Israelis Don’t Support Iran Strike Without U. S.

A new Jerusalem Post poll shows that a majority of Israelis support an attack on Iran’s nuclear facilities if the U. S. leads, but only a minority support an attack by Israel alone.

This comes at a time when some top current and former Israeli officials are publicly opposing an attack, and when it seems clear that Benjamin Netanyahu will need to hold elections this fall, rather than next year as he had planned.

The former head of Israel’s domestic security service, Yuval Diskin, recently said that Netanyahu and his defense minister, Ehud Barak, can’t be trusted on Iran because they are moved by “messianic feelings.”

The current army chief of staff, Benny Gantz, said that the Iranian threat is less imminent than Netanyahu suggests, and that he believes Iran has not yet decided whether or not to build a nuclear bomb.

Mitt Should Keep His Mouth Shut

This is a challenging moment in our relations with China.  We have been getting cooperation from them on Iran, Syria, North Korea, and the valuation of their currency.  Now, relations are strained because of dissident Chen Guangcheng’s escape from house arrest and flight to the U. S. embassy in Beijing.  The Obama Administration wants to help Mr. Chen and his family without derailing the progress we have made with China on vital national security issues.

The timing is especially bad, given that Secretary of State Hilary Clinton and Secretary of the Treasury Timothy Geithner are on their way to China for long-scheduled meetings.

So when he should just shut up and let the President handle this crisis (which some are calling the most serious with China since Tiananmen Square back in 1989), Mitt Romney jumps in to declare that we must confront the Chinese on their one-child policy.  The President is in a delicate diplomatic situation, and Mitt uses the moment for a purely political shout-out to the pro-life Republican base.

Great pandering, Mitt!  Leadership?  Statesmanship?  Not so much.

Quote of the Day

“I’m stunned by how oblivious he [Paul Ryan] is to the pain his policies would cause people.  What amazes me is that someone that nice personally has such a cold, almost academic view of what the impact of his policies would be on people.”  Former Wisconsin Democratic congressman David Obey.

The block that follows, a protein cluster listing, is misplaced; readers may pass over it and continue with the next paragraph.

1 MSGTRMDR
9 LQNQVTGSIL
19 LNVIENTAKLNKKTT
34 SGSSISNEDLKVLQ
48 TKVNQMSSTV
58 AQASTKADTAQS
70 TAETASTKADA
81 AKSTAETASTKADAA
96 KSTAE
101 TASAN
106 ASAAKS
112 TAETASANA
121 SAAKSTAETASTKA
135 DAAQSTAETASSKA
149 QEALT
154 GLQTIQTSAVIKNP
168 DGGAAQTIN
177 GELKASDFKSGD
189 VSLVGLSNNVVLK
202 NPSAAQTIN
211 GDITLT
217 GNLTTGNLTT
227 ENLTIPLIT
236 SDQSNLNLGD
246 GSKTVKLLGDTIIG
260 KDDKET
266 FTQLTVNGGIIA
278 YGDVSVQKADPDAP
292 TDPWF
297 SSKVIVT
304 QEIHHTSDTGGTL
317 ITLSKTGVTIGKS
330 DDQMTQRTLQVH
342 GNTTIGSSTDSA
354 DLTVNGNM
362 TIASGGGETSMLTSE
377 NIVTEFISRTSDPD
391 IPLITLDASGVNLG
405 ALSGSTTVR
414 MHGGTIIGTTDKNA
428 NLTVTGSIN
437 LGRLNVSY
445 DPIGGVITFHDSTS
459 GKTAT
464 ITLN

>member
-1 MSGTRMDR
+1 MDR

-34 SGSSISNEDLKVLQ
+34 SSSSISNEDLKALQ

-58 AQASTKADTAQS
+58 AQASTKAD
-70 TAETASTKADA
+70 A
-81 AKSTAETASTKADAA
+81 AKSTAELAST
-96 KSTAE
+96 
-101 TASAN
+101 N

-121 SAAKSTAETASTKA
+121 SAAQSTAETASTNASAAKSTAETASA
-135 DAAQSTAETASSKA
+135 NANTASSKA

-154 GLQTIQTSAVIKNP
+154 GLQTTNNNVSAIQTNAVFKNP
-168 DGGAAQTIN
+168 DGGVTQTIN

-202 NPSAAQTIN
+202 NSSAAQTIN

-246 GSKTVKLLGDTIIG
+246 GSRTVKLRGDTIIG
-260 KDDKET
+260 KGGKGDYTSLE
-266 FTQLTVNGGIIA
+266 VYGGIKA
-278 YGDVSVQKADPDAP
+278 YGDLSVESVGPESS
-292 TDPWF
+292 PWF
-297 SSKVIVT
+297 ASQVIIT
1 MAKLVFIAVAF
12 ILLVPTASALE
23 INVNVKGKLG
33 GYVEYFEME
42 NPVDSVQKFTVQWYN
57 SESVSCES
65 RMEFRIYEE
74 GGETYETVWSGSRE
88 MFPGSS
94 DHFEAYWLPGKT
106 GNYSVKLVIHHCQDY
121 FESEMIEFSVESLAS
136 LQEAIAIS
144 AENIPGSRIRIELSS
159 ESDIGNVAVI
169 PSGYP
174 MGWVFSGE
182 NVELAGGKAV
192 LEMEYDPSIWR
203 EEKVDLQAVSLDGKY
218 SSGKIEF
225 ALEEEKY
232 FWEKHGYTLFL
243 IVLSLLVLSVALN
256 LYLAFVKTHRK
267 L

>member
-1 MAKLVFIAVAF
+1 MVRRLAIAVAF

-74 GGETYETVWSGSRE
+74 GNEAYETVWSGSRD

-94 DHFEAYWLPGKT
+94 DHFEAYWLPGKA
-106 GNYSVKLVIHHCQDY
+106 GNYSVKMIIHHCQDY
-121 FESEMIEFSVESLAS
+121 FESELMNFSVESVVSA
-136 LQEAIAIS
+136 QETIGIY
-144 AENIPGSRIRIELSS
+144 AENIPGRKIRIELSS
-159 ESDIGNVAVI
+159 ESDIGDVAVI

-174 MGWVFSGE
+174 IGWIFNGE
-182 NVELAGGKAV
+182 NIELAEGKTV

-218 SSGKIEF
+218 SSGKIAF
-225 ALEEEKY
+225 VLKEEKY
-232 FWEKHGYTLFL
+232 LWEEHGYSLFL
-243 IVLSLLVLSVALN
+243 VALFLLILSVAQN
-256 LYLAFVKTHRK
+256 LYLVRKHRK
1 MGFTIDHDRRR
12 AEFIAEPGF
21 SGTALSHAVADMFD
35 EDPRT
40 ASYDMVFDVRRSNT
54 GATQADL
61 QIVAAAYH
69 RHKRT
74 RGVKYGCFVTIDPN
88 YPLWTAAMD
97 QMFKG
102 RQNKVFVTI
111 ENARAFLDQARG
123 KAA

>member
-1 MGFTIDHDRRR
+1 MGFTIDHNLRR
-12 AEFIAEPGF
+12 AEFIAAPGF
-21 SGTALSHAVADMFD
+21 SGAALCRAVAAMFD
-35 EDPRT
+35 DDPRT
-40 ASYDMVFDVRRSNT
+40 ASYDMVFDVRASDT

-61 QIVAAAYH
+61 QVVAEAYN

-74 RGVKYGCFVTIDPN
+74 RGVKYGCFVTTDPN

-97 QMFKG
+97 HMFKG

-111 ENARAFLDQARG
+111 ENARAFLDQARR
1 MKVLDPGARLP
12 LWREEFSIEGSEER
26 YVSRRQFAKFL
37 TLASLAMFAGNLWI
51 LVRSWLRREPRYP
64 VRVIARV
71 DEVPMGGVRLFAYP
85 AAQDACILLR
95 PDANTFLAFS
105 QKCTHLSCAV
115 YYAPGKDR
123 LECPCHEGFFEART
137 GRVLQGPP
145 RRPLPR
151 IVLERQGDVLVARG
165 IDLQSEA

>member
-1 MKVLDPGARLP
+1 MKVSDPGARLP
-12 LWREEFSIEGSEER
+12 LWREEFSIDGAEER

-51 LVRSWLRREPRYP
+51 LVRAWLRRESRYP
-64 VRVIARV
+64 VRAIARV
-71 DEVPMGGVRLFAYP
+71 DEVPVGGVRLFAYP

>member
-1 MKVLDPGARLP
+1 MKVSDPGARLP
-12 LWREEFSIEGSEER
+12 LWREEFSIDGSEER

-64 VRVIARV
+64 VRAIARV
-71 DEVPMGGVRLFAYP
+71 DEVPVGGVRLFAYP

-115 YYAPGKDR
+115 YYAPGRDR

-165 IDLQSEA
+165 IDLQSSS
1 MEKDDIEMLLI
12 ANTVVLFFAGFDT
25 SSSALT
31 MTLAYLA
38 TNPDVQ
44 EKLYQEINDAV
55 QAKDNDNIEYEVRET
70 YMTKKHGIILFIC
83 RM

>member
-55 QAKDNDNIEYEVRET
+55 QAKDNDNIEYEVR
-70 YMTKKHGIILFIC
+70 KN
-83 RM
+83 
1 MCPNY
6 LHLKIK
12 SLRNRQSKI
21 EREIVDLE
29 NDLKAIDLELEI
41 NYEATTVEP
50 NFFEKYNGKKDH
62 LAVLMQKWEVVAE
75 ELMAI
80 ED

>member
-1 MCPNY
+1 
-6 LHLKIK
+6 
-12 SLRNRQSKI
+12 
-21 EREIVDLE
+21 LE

GOP — It’s Not Me, It’s You

Sometimes I wonder if I exaggerate how extreme and insane the GOP has become.  Then I find something like “Let’s just say it:  the Republicans are the problem,” in which one of the co-authors is from the super-conservative American Enterprise Institute.*  So I’m reminded and reassured that when it comes to the GOP, it’s not me, it’s them:

“We have been studying Washington politics and Congress for more than 40 years, and never have we seen them this dysfunctional.  In our past writings, we have criticized both parties when we believed it was warranted.  Today, however, we have no choice by to acknowledge that the core of the problem lies with the Republican Party.

The GOP has become an insurgent outlier in American politics.  It is ideologically extreme; scornful of compromise; unmoved by conventional understanding of facts, evidence, and science; and dismissive of the legitimacy of its political opposition.

“When one party moves this far from the mainstream, it makes it nearly impossible for the political system to deal constructively with the country’s challenges.

“While the Democrats may have moved from their 40-yard line to their 25, the Republicans have gone from their 40 to somewhere behind their goal post.

“But the real move to the bedrock right starts with two names:  Newt Gingrich and Grover Norquist.

“But the forces Gingrich unleashed destroyed whatever comity existed across party lines, activated an extreme and virulently anti-Washington base — most recently represented by tea party activists — and helped drive moderate Republicans out of Congress.